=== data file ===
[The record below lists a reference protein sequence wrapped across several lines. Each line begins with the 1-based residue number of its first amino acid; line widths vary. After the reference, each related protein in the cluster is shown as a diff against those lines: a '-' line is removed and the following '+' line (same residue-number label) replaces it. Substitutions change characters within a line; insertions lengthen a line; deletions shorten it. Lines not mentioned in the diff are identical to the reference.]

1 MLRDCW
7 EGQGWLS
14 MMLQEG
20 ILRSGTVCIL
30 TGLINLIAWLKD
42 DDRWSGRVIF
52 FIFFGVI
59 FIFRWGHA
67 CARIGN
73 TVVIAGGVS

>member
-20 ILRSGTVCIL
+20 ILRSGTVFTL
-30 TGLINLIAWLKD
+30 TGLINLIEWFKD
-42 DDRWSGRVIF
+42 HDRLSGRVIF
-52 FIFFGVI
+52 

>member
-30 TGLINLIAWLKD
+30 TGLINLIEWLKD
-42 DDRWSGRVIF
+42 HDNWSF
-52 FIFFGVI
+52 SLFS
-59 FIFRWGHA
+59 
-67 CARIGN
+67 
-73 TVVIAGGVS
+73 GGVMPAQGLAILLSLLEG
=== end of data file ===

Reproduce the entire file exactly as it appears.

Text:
[The record below lists a reference protein sequence wrapped across several lines. Each line begins with the 1-based residue number of its first amino acid; line widths vary. After the reference, each related protein in the cluster is shown as a diff against those lines: a '-' line is removed and the following '+' line (same residue-number label) replaces it. Substitutions change characters within a line; insertions lengthen a line; deletions shorten it. Lines not mentioned in the diff are identical to the reference.]

1 MLRDCW
7 EGQGWLS
14 MMLQEG
20 ILRSGTVCIL
30 TGLINLIAWLKD
42 DDRWSGRVIF
52 FIFFGVI
59 FIFRWGHA
67 CARIGN
73 TVVIAGGVS

>member
-20 ILRSGTVCIL
+20 ILRSGTVFTL
-30 TGLINLIAWLKD
+30 TGLINLIEWFKD
-42 DDRWSGRVIF
+42 HDRLSGRVIF
-52 FIFFGVI
+52 

>member
-30 TGLINLIAWLKD
+30 TGLINLIEWLKD
-42 DDRWSGRVIF
+42 HDNWSF
-52 FIFFGVI
+52 SLFS
-59 FIFRWGHA
+59 
-67 CARIGN
+67 
-73 TVVIAGGVS
+73 GGVMPAQGLAILLSLLEG